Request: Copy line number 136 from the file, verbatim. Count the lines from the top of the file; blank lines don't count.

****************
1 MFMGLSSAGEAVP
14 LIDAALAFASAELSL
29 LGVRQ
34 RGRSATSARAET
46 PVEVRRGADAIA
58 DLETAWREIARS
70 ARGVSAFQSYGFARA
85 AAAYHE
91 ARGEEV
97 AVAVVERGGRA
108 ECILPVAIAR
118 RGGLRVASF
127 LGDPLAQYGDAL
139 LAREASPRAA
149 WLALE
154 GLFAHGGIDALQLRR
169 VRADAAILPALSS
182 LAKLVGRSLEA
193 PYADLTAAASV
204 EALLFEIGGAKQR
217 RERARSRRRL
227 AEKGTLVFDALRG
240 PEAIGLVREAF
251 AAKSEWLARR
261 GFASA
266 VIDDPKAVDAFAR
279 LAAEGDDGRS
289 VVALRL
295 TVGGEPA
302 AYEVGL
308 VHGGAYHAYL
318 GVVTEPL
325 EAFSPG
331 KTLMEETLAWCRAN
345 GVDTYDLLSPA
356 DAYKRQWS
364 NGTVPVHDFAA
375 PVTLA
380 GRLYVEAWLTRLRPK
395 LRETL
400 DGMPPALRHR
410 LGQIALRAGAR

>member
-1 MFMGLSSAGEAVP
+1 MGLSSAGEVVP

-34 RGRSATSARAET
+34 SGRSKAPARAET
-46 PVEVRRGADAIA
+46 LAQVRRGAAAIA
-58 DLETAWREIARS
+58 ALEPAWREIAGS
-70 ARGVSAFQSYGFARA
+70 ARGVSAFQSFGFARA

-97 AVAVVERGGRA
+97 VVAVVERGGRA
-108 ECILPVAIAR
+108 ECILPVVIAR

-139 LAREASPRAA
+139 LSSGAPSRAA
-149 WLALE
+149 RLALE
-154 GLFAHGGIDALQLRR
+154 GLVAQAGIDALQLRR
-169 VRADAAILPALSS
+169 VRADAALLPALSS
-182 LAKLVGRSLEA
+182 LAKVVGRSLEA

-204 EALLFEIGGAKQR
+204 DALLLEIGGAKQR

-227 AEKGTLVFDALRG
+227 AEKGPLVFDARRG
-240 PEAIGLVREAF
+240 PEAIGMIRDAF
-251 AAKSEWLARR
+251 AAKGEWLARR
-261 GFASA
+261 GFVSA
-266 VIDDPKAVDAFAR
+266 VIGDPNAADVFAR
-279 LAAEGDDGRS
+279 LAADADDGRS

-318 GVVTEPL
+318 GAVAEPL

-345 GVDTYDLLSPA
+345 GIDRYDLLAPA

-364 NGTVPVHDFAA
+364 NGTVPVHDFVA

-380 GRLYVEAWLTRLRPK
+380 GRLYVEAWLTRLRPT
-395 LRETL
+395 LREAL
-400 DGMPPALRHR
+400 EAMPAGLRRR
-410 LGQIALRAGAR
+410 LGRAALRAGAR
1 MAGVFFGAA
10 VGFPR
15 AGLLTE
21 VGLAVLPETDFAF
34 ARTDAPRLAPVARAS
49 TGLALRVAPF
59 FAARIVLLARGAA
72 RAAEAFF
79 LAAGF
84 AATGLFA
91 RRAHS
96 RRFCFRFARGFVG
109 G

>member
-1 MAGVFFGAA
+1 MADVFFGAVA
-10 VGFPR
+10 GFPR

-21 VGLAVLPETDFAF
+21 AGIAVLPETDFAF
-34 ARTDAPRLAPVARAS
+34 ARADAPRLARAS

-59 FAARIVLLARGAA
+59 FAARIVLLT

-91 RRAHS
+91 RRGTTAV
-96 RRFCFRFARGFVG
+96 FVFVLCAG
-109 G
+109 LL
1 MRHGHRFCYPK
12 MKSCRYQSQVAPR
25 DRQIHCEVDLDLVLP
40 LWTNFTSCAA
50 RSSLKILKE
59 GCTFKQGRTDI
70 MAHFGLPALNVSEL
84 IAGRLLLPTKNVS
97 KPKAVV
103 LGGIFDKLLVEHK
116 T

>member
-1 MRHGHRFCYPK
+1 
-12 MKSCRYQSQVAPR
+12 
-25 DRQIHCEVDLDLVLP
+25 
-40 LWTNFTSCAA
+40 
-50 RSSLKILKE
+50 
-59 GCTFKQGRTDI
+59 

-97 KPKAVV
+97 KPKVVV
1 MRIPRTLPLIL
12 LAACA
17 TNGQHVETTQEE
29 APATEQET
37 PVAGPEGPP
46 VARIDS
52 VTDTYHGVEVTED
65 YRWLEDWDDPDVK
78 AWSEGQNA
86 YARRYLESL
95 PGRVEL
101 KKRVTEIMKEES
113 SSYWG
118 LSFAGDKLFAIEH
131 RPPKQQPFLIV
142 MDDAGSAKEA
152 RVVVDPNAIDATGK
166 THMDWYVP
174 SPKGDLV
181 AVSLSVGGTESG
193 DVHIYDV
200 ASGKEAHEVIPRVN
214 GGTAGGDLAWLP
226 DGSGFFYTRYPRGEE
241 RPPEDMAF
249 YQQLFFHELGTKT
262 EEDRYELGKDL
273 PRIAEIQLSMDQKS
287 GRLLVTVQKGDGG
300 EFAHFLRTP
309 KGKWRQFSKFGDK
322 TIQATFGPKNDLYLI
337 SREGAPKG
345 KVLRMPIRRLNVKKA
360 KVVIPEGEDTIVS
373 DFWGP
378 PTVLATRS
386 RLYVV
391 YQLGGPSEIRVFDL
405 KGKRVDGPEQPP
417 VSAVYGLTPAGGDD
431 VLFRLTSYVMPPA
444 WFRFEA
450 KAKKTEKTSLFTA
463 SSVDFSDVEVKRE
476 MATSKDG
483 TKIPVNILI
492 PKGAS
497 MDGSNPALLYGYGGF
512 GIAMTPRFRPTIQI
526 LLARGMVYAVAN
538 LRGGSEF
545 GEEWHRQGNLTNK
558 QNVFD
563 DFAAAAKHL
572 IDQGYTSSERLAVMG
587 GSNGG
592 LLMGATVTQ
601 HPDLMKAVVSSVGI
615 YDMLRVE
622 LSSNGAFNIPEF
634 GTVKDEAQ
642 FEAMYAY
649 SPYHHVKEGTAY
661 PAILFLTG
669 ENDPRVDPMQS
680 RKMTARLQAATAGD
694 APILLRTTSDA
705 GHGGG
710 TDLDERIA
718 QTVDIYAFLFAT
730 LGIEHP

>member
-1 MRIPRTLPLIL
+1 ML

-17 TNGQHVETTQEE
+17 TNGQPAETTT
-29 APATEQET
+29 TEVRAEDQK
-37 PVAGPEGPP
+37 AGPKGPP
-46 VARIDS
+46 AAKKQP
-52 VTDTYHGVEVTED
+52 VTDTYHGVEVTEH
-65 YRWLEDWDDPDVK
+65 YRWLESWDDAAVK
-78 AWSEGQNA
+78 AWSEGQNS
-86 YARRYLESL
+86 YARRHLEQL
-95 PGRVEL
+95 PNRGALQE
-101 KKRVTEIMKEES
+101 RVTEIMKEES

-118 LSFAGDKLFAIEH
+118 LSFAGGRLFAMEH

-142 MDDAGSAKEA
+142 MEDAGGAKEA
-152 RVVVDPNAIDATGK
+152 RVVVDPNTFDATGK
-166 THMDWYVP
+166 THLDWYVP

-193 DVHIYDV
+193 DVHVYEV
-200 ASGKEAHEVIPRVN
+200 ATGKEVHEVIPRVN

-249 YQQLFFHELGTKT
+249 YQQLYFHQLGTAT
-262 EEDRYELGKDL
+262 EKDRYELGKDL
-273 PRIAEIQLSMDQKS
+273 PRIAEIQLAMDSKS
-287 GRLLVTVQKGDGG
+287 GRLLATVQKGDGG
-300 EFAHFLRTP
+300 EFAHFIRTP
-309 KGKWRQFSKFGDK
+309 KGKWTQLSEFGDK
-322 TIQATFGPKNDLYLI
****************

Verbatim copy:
116 T